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4CPS-038 Case report on autonomic neuropathy induced by bortezomib
  1. G Molas1,
  2. A Manzaneque1,
  3. B Tenas1,
  4. C Noguera-Jurado1,
  5. L Lopez-Torres1,
  6. F Vall-Llovera2,
  7. MT Villalobos2,
  8. J Nicolas1
  1. 1Hospital Universitari Mutua Terrassa, Pharmacy Department, Terrassa, Spain
  2. 2Hospital Universitari Mutua Terrassa, Oncology Department, Terrassa, Spain


Background and Importance Peripheral neuropathy is one of the most common adverse reactions to bortezomib. However, bortezomib can much less frequently produce other nervous system alterations. We present the case of a patient undergoing bortezomib treatment for multiple myeloma (MM), who developed toxicity in the form of autonomic neuropathy.

Aim and Objectives A 68-year-old patient with a history of hypertension, dyslipidaemia and depressive syndrome. In May 2023, MM was diagnosed, and induction treatment with daratumumab/bortezomib/lenalidomide/dexamethasone (D-VRd) was initiated.

During the first cycle of treatment, tolerance was excellent. The patient was included in the home chemotherapy administration programme for the second cycle. On the 8th day of the second cycle, the patient reported significant diarrhoea in the previous days. Hygienic-dietary recommendations were provided. After seven doses of bortezomib (cumulative dose: 16.8 mg), on the 11th day of the second cycle, when the nurse visited the patient at home, she found the patient hypo-reactive, having difficulty speaking and standing, non-reactive pupils, and skin pallor.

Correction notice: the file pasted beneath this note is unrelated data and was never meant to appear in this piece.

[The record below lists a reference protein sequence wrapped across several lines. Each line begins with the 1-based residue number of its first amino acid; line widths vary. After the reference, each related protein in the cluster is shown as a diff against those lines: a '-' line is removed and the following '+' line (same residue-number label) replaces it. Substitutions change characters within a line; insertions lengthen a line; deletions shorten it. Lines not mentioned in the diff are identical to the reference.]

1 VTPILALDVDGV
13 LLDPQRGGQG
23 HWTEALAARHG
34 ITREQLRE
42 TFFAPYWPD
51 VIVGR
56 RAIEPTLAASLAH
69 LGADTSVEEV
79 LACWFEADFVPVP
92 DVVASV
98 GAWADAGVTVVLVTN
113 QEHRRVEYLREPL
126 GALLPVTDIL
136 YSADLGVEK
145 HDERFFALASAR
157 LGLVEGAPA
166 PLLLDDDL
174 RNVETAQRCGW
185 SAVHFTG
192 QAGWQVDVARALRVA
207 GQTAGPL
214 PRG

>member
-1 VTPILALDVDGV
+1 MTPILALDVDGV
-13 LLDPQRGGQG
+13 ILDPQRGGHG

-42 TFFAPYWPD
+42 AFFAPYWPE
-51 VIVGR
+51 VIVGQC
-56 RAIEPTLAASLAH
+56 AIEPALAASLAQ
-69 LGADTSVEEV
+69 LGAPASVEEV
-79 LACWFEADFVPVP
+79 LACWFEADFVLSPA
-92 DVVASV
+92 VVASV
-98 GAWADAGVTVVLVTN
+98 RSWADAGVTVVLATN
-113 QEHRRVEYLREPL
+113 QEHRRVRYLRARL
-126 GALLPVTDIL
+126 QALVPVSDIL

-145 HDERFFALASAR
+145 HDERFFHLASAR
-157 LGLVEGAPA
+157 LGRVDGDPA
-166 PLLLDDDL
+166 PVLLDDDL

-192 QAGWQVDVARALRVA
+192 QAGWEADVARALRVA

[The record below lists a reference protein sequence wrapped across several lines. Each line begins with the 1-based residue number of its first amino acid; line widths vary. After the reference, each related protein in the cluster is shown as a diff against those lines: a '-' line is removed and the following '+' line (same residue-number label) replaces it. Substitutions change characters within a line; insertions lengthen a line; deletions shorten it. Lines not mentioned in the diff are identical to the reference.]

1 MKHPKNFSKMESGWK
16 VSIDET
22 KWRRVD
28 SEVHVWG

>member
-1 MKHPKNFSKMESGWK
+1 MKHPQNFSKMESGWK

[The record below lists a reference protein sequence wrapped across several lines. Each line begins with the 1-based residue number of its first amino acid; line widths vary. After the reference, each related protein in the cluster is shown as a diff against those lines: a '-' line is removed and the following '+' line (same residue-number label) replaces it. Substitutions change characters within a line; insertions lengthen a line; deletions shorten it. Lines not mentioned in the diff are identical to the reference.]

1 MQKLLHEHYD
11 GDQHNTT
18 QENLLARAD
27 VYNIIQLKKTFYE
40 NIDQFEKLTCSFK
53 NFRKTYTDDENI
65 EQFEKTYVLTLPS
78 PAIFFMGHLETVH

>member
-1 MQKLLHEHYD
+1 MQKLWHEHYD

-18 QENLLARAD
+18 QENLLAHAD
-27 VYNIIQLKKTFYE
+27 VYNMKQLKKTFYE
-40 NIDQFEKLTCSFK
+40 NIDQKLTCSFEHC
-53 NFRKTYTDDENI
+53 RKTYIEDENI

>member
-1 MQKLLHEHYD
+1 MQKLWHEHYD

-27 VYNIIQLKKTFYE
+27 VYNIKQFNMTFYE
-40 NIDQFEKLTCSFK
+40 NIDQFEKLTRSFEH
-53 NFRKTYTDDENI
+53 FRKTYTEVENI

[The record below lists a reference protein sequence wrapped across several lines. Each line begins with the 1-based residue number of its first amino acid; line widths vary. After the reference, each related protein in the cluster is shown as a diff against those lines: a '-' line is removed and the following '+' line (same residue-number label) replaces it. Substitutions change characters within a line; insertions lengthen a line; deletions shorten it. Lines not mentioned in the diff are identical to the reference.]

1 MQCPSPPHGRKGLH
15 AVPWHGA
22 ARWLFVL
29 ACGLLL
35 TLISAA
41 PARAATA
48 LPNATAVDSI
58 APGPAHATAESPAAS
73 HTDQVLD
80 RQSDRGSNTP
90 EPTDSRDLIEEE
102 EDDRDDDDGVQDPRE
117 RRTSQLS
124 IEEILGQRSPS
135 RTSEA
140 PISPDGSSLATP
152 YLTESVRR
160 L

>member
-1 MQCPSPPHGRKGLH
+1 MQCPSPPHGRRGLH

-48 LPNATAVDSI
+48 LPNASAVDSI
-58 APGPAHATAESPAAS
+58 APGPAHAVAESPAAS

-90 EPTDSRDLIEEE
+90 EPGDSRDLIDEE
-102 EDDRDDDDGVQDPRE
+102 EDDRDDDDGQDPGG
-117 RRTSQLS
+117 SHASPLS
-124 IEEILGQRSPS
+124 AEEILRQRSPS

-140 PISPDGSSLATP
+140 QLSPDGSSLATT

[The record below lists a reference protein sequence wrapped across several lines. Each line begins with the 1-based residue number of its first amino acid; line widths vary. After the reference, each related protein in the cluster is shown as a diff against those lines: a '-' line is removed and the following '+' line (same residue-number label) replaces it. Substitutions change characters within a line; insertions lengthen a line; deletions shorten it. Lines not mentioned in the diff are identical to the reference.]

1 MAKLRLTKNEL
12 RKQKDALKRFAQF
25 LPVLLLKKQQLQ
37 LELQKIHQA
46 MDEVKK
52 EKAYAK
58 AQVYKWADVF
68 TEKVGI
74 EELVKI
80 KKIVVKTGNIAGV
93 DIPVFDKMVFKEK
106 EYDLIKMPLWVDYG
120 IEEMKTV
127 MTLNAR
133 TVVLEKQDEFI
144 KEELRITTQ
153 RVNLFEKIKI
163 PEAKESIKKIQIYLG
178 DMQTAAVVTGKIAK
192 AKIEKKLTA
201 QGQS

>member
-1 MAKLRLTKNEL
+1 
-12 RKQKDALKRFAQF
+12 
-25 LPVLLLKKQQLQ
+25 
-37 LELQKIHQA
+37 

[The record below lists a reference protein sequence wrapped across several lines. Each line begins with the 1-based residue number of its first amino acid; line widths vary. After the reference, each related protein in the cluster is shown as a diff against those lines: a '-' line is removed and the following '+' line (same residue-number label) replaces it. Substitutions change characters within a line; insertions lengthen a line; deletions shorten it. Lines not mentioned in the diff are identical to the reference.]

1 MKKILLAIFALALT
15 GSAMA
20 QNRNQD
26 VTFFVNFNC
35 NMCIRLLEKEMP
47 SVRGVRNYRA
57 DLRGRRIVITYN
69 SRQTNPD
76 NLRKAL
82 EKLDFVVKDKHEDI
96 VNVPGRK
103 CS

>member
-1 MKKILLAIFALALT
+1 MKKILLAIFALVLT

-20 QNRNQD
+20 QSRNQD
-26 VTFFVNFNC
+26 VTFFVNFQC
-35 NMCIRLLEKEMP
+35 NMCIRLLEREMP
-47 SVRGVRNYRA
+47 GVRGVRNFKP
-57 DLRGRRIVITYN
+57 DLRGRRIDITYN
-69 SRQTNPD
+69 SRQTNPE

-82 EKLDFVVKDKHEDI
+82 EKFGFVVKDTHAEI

Material and Methods During hospitalisation, the patient experienced significant hypotension (76/52mm Hg), and dizziness, along with intolerance to standing and diarrhoea (grade 2). After ruling out cardiac causes (echocardiography), structural brain abnormalities (CT scan), amyloidosis and infectious origin, it was suspected to be vasovagal episodes secondary to autonomic neurological toxicity due to bortezomib. Intensive fluid therapy was administered. Progressive improvement was observed and the patient was discharged on the sixth day of admission with the ability to walk without recurrence of symptoms.

Results The treatment for MM was resumed after 15 days without bortezomib. Bortezomib was not administered again, and the symptoms did not recur. The reaction was classified as ‘probable’ according to the Naranjo algorithm.

Conclusion and Relevance There are few reported cases of autonomic neurological toxicity due to bortezomib.1–4 Similar to our case, Suyani et al. and Stratogianni et al. reported two cases of patients who required hospitalisation due to dizziness and orthostatic hypotension, ultimately associated with bortezomib. In conclusion, autonomic neuropathic toxicity caused by bortezomib should be considered in the differential diagnosis of orthostatic hypotension in haematological patients. Home chemotherapy administration allows for early detection of toxicities and streamlines healthcare processes.

References and/or Acknowledgements 1. 10.1007/s10286–012-0164–8

2. 10.5505/tjh.2012.90377

3. 10.1182/blood.V108.11.5101.5101

4. 10.1182/blood-2022–166437

Conflict of Interest No conflict of interest.

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